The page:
Rodney Harrison makes emotional plea for Peyton Manning to put health first
Yesterday Peyton Manning was cleared to return to football. I still don’t understand what, exactly, that means [Update: Jim Irsay has said that the team is releasing a statement today as Manning as NOT been cleared by the team to play]. I also don’t know why he’d even consider playing after three neck surgeries involving bones being fused and scary things of that nature. Apparently Rodney Harrison doesn’t either. Harrison, along with other NBCers were on a panel for the debut of Bob Costas’s new show “Costas Tonight” and Harrison took a moment to address player safety and injuries. Harrison was clearly emotional and having some trouble expressing his himself coherently–maybe he didn’t want to go too far in criticizing the sport. But he started a sentence by saying if he’d known NOW what he knew back then when he was trying to establish his reputation as a hitter he… but then he didn’t complete the thought.
During his speaking turn, Harrison also mentioned his own chronic discomfort, headaches, and short term memory loss saying that his wife is constantly checking on him. He finished by addressing Manning’s situation. He didn’t come right out and say that Manning shouldn’t return but he did say that Manning should walk away before he ends up in a wheel chair. It’s worth watching if only because you don’t see Harrison’s sensitive side very often. I’m sure many of us remember hating Harrison as a player and thinking of him as dirty years ago when he was knocking folks down for the Patriots.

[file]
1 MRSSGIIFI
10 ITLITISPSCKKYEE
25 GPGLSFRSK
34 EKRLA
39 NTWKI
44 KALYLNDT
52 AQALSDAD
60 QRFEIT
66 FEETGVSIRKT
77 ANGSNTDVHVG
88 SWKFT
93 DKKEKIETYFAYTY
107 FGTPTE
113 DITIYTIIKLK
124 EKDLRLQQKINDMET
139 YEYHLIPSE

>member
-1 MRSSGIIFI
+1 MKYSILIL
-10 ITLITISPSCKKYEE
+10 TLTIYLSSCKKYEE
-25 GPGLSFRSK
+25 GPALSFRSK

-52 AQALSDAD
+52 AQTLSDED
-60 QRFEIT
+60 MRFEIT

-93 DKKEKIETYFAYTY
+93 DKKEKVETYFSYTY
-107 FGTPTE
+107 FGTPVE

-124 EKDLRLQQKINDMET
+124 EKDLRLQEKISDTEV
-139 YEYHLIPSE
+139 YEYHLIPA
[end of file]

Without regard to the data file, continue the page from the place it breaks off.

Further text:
Odd moment with Cris Collinsworth, though. I didn’t see the show live so I don’t know if this was the result of choppy editing or not. But after Harrison is done talking, Collinswoth goes on a somewhat defensive tangent about how his sons play football and how it turns boys into men. It seemed off color since Harrison just explained how football also turns boys into men with chronic pain. I also thought it was tone deaf for a former wide receiver to make that point given that it’s a “safer” position. This is not to say that WRs don’t banged up too…when Chris Henry died his autopsy showed early signs of serious brain damage. But I have to acknowledge that being a hard hitting safety is a little different from playing wide receiver. Again, it could have been the editing. If you saw it live, let me know.